By and large, the transfer quality is excellent. There are a few scattered scenes where things look a bit soft and some shots that seem a bit grainier than others for various reasons, but generally speaking detail here is excellent as is texture and depth. Colors really pop, but never look artificially boosted while black levels are nice and strong. There's very little in the way of print damage to note, the presentation is clean and borders on immaculate, while skin tones look lifelike and natural. Grain is present as it should be but it looks fine here, never distracting you from the image while the picture retains its film-like qualities, being free of noise reduction or edge enhancement issues. Spreading the presentation across the two disc has also allowed for a strong bit rate resulting in an image free of obvious compression artifacts or macro-blocking problems.
Both cuts of the movie are given English language LPCM Mono options, though there are scenes never translated into English where Italian audio will switch over automatically along with accompanying English subtitles. There is also an Italian language option, also provided in LPCM Mono. English subtitles are provided (not just for the Italian language only scenes but for the entirety of both cuts). The film was shot with the actors speaking English and so that track does suit the picture more accurately, but both versions sound quite good. Dialogue is clean and clear, there are no balance issues or problems with hiss or distortion and the music has nice depth and range.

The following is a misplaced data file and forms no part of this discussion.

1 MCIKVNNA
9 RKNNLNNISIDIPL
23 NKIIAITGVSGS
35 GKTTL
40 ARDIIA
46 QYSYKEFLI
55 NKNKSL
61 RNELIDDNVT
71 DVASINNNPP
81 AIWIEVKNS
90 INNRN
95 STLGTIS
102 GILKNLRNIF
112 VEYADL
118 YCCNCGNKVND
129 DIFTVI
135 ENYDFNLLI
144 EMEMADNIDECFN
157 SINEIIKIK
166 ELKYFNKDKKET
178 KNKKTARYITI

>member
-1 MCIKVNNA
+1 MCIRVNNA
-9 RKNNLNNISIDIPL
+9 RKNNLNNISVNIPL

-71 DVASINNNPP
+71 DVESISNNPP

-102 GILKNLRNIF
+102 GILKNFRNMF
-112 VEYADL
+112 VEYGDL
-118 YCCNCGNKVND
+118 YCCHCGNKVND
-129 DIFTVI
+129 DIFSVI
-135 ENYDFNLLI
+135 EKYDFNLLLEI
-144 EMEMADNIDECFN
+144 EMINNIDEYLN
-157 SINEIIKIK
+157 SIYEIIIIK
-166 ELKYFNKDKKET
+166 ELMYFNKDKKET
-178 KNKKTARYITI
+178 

Not surprisingly, the extras are spread across the two discs in the set. Disc One starts off with an interview with the film's leading man entitled Helmut Berger: The Mad King. In this sixteen minute video interview the notoriously eccentric actor speaks quite openly and honestly about his time on set, his thoughts on the character that he played and his opinions on the feature itself.
Also found on Disc One is Luchino Visconti, an hour long biography that covers the director's life and times put together by Carlo Lizzani. There are a lot of great archival interview clips used here from Burt Lancaster, Francesco Rosi, Claudia Cardinale, Volker Scherliess and others as well as plenty of input from Carlo Lizzani himself, all of which goes a long way towards painting a fairly fascinating portrait of Visconti that serves not just as an interesting biography but as an appreciation of his art as well.